Living with a dog can help humans in lots of ways, from reducing stress and anxiety to lifting our spirits and making us laugh. Yet despite the abundance of benefits dogs offer, they also come with a notable drawback: Their life spans are much shorter than ours, forcing us to deal with the sadness of their deaths every 15 years or so.
Grieving for our dogs is just part of life, and in the big picture, it's a small price to pay. But according to researchers at the University of Washington (UW), there may be a way to help our best friends stay with us — and stay healthy — a little longer.
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Dog aging varies widely by size and breed, with smaller dogs typically maturing more quickly, yet also living a few years longer on average. It's also common for mutts to outlive purebred dogs, thanks to the perks of higher genetic diversity. But while almost any dog is considered elderly by age 15, some have been known to nearly double their expected life spans — including Bluey, an Australian cattle dog who famously lived to see his 29th birthday last century.
And now researchers at UW's Dog Aging Project (DAP) are working to bring similar longevity to canines of all kinds. In addition to performing "the first nationwide, large-scale longitudinal study of aging in pet dogs," this project involves efforts to improve dogs' "healthy life span" via therapies that already work in lab settings.
"To be clear, our goal is to extend the period of life in which dogs are healthy, not prolong the already difficult older years," the project's website explains. "Imagine what you could do with an additional two to five years with your beloved pet in the prime of his or her life. This is within our reach today."
If it pans out, this may also aid ongoing research into extending the lives of other animals, including humans. But for now, the therapy is focused on dogs.
Namely, they're testing the FDA-approved drug rapamycin (aka sirolimus) on middle-aged dogs. High doses of rapamycin are already used in humans to fight cancer and prevent organ-transplant rejection, but at low doses, it has also been shown to slow aging and extend life span in several animals with few or no side effects. In mice, for example, the immunosuppressant can lengthen lives by up to 25 percent.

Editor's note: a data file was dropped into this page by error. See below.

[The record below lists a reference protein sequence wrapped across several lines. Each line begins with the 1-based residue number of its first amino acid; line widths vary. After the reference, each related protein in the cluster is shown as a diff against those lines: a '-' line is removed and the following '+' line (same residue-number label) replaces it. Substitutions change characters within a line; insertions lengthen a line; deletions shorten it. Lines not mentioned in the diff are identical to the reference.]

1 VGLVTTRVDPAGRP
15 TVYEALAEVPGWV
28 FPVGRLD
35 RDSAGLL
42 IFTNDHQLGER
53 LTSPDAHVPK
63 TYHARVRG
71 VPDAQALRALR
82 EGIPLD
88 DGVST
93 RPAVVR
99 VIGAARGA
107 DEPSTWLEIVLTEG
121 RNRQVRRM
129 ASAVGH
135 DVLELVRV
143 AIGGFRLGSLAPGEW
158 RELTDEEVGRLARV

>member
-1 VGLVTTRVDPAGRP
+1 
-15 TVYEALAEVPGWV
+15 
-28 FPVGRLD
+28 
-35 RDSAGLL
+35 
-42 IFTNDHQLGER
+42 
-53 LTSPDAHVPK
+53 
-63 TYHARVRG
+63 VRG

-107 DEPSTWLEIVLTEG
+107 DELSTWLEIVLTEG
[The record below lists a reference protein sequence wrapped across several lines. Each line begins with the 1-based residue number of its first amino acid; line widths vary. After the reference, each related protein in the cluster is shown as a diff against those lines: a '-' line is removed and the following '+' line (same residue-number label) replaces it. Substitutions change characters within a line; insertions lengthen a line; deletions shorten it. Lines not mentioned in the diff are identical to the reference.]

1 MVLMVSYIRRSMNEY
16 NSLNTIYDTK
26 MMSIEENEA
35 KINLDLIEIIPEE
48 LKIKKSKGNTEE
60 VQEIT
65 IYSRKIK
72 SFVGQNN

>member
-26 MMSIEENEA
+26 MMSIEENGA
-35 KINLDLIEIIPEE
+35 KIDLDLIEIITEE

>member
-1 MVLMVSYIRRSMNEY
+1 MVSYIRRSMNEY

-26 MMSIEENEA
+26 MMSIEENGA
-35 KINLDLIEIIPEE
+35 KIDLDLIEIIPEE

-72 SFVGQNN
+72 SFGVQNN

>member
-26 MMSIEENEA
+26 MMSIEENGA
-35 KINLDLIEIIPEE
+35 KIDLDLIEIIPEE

"If rapamycin has a similar effect in dogs — and it's important to keep in mind we don't know this yet — then a typical large dog could live 2 to 3 years longer, and a smaller dog might live 4 years longer," the project's organizers write. "More important than the extra years, however, is the improvement in overall health during aging that we expect rapamycin to provide."
Rapamycin trials have already begun on 32 middle-aged golden retrievers, Labrador retrievers and German shepherds. Ranging from 6 to 9 years old, these dogs will spend several months on a low-dose rapamycin regimen in which researchers study age-related metrics like heart function, immune response, physical activity, body weight and cognitive measures. They'll also follow these 32 dogs throughout the rest of their lives, looking for any significant changes in aging or life span.
And in phase two of the study, a second group of middle-aged dogs will enter a longer-term, low-dose rapamycin regimen "designed to optimize lifespan extension." Based on mouse studies conducted both at UW and elsewhere, they anticipate the drug "could increase healthy lifespan of middle-aged dogs by 2-5 years or more."
Rapamycin isn't a miracle drug, however, and high doses have been linked to side effects like immune suppression and delayed wound healing. But as the DAP website argues, "these are greatly mitigated at the doses used to extend longevity, and both animal and human studies indicate that even mild adverse events are rare."
While the idea of extending dogs' lives is exciting, it's important not to let quantity of life overshadow quality of life. We may never have full control over how long our dogs live, but we can make sure they live well while they're here.
A good reminder of this comes from Pegasus, a Great Dane rescued from unscrupulous breeders in South Africa when she was 4 weeks old. Suffering from a pigment deficiency often associated with blindness and deafness, Pegasus wasn't expected to live very long. Filmmaker Dave Meinert adopted her anyway, and decided to film her daily as she grew up. In May 2015, he released a time-lapse movie (see below) of her reaching adulthood that quickly went viral. And as he explains in the video, Pegasus' prognosis only helped the pair live every day like it was their last.
"I still don't know how long she is going to live," Meinert admits. "But right now is pretty great."